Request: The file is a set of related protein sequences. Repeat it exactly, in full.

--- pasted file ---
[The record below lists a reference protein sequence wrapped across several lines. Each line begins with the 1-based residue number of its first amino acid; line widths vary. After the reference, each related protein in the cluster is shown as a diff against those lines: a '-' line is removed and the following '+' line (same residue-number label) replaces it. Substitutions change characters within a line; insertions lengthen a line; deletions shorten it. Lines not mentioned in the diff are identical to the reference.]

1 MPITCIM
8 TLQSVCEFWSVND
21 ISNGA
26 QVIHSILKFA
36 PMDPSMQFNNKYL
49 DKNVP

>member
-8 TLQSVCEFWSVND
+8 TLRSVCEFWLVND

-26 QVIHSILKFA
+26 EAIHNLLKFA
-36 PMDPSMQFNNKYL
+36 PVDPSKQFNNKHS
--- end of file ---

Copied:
[The record below lists a reference protein sequence wrapped across several lines. Each line begins with the 1-based residue number of its first amino acid; line widths vary. After the reference, each related protein in the cluster is shown as a diff against those lines: a '-' line is removed and the following '+' line (same residue-number label) replaces it. Substitutions change characters within a line; insertions lengthen a line; deletions shorten it. Lines not mentioned in the diff are identical to the reference.]

1 MPITCIM
8 TLQSVCEFWSVND
21 ISNGA
26 QVIHSILKFA
36 PMDPSMQFNNKYL
49 DKNVP

>member
-8 TLQSVCEFWSVND
+8 TLRSVCEFWLVND

-26 QVIHSILKFA
+26 EAIHNLLKFA
-36 PMDPSMQFNNKYL
+36 PVDPSKQFNNKHS